While many people think of engaged couples as having stars in their eyes, confidence in forever, and no significant problems, research paints a more complex picture. Many couples enter into marriage with complex relationship histories, significant relationship problems, some doubts, and ambiguous commitment. These couples face greater risk for divorce but can reduce those risks by investing in premarital education.
Even when the path ahead of engaged couples looks smooth and sunny, many couples could use help exploring important issues that could affect their relationship down the road – issues they may have not even thought about. And even when couples are confident about their relationship, many couples growing up in a society that worships individualism still worry about shifting their focus from me to we.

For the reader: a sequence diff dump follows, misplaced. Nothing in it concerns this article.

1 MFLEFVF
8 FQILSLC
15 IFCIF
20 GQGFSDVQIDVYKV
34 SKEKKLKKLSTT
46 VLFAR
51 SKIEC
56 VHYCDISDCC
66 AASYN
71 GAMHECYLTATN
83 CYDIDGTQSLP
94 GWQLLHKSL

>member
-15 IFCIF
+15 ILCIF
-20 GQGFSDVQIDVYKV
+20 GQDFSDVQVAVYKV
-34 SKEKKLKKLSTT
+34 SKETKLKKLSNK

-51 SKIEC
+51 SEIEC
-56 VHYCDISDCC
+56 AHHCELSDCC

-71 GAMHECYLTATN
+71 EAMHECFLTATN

Formal help is available for couples who want to work on their marriage before it even starts. The goal of premarital education is to build a stronger foundation for a healthy, enduring marriage by helping couples asses their readiness for marriage, evaluate the quality of the marital match, deepen their understanding of each other, align expectations and plans, and strengthen relationship skills.
Unfortunately, research suggests that only 30-40% of couples invest in premarital education. But good research also documents how couples who participate together in premarital education deepen their understanding of each other, strengthen their communication skills, and decrease their chances of a divorce in the early, higher-risk years of marriage.
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